Conditions at Sacambaya were quite as nasty as advertised. Within weeks, three quarters of the men had jiggers, small worms that burrow into the feet. Any injury became instantly infected in the soggy, fly-infested atmosphere of the camp. “A complete absence of fresh fruit19 and vegetables from our dietary [sic] has brought on chronic constipation, but a great range of purges varying in propulsive powers have catered for all tastes,” Dr. Mellows reported cheerily. The mules and oxen came under repeated attack from vampire bats, which were also partial to human gore if they could get it. “One of our party awakened20 the other night and in the light of the full moon in his tent was startled to find a vampire bat tearing at his mosquito net.” Mellows identified a new ailment he named Sacambayaitis: “Claustrophobia brought on by21 being shut up in an unhealthy valley between high mountains for month after month, working hard, living on a monotonous diet, with no diversions, subject to constant fear of possible attack by bandits, and day by day living on the edge of a psychical volcano.”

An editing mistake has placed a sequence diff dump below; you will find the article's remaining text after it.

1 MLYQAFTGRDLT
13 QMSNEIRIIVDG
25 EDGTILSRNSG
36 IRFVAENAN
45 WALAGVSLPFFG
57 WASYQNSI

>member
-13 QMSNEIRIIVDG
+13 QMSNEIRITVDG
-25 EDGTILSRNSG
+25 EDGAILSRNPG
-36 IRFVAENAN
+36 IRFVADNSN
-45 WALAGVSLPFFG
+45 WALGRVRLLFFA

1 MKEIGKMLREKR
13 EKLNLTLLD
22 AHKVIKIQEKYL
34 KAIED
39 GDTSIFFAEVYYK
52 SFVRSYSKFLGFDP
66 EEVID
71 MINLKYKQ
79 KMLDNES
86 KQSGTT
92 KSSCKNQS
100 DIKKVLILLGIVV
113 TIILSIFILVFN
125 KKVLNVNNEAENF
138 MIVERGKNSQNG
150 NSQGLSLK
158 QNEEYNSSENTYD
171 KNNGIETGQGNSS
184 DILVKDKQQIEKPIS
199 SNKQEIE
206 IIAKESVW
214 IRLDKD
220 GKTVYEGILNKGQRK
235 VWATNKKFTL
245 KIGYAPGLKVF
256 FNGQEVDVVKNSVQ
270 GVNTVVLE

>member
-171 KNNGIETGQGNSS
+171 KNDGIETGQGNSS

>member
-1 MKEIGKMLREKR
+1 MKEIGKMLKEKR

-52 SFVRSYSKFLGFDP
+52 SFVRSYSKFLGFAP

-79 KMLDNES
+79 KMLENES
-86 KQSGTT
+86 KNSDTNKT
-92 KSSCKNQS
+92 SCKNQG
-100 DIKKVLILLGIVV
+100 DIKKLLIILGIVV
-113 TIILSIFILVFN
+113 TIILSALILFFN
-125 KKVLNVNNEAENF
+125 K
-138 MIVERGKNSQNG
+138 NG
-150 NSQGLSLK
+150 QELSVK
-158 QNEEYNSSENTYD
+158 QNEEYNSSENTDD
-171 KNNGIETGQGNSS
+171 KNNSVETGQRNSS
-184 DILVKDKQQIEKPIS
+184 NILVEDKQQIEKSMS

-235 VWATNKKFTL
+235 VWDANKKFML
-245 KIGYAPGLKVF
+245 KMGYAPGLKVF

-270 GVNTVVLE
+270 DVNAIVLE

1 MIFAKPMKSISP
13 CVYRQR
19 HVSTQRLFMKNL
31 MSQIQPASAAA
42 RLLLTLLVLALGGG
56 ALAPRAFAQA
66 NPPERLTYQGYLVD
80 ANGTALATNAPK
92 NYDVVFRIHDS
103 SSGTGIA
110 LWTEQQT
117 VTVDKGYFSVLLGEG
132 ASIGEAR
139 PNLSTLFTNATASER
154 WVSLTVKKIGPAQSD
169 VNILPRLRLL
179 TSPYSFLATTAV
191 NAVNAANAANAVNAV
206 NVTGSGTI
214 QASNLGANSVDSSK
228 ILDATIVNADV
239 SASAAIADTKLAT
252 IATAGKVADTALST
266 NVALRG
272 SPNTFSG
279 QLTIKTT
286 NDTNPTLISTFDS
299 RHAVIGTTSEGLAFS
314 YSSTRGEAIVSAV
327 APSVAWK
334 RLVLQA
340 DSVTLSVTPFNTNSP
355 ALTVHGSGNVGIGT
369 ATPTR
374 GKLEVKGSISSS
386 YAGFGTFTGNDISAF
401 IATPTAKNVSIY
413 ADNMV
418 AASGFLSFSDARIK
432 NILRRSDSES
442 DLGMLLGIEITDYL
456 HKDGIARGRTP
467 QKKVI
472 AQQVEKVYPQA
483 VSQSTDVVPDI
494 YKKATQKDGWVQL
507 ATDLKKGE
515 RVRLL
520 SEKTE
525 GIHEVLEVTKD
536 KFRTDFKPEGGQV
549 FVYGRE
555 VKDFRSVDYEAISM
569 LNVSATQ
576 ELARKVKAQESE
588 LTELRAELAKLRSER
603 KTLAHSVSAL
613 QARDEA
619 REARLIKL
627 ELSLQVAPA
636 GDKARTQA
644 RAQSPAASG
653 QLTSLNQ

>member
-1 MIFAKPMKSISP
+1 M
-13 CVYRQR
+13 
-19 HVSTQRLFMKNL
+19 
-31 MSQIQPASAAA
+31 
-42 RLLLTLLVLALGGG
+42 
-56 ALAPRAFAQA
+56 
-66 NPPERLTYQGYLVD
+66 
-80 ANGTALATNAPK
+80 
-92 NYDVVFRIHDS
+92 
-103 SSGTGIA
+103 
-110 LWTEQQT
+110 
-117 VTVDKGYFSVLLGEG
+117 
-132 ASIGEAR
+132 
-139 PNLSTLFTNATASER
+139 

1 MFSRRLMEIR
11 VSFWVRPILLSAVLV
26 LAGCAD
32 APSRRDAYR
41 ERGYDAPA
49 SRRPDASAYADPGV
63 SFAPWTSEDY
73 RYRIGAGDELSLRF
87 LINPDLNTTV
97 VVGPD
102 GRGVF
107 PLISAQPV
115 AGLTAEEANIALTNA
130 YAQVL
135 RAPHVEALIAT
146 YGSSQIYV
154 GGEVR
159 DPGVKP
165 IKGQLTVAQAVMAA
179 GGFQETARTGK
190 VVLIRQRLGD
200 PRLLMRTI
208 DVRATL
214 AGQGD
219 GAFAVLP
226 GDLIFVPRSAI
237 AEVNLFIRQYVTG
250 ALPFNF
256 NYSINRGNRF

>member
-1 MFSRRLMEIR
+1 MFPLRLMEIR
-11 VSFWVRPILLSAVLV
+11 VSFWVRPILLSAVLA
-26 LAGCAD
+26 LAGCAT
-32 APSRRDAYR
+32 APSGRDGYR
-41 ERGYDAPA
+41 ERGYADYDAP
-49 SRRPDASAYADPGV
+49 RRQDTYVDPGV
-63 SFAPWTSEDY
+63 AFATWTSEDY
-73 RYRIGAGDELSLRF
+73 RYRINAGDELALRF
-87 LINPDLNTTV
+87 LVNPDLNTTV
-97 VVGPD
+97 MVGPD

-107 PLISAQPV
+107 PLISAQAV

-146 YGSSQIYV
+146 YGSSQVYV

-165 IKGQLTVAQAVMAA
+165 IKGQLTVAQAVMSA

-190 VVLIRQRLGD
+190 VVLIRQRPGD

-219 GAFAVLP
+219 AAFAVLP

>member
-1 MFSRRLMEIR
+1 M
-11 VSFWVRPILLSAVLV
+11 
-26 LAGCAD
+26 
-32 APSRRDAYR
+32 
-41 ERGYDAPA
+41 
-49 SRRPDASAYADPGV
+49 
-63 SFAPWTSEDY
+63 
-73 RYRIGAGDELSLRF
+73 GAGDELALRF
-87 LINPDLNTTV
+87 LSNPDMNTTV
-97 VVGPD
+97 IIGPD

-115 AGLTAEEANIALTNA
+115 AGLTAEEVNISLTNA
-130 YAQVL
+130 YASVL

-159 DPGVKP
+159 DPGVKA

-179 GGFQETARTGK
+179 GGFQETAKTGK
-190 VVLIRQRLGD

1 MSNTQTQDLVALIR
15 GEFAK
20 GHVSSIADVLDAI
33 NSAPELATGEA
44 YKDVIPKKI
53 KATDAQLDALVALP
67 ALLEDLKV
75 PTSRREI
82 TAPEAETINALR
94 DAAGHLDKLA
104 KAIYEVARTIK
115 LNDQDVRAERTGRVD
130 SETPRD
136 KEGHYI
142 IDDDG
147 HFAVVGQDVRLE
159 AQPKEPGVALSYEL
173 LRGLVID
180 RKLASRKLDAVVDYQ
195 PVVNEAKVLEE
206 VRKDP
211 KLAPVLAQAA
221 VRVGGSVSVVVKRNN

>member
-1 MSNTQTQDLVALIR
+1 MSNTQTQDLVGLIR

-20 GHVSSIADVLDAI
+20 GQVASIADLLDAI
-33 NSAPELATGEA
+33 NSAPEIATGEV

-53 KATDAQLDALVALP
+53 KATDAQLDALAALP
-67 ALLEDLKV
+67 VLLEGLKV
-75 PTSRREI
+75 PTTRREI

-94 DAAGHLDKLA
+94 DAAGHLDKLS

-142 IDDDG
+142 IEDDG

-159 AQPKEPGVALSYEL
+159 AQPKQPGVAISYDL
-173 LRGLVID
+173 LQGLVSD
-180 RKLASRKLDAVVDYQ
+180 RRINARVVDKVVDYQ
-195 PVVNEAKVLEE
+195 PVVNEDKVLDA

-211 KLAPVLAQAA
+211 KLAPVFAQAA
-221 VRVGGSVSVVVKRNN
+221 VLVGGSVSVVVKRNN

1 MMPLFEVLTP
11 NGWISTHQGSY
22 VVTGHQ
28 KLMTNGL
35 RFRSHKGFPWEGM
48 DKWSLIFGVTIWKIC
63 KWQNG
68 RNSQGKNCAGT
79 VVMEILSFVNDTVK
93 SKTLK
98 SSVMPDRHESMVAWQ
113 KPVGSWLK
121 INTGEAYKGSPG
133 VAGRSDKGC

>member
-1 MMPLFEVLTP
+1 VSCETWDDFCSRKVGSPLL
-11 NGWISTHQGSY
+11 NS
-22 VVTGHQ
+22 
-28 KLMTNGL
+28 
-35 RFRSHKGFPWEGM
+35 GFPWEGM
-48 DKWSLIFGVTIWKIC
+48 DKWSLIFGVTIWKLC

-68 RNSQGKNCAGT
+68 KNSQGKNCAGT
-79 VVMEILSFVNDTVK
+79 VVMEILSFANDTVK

The only member of the team immune to Sacambayaitis was Alan Hillgarth. The photographs of the expedition show him fresh-faced and happy: digging, grinning, never without a tie, even when helping to perform a rustic appendectomy on a colleague. Hillgarth was unstoppable.
It was not the jiggers, the claustrophobia, the constipation, bats, or bandits that finally did for the Sacambaya Exploration Company, but water. It poured from the sky in sheets and bubbled up from the ground in gouts, filling every hole as soon as it was dug, despite the panting efforts of the pumps. The men built a makeshift dam out of empty petrol cans, flattened and reinforced with timber, spun yarn, and rope. Hillgarth worked up to his neck in water to try to bed the foot of the dam in the impermeable clay they believed was a few feet farther down, but still the water poured in. Finally, even Hillgarth had to admit defeat, despite believing that the cave wall might be just fifteen feet away.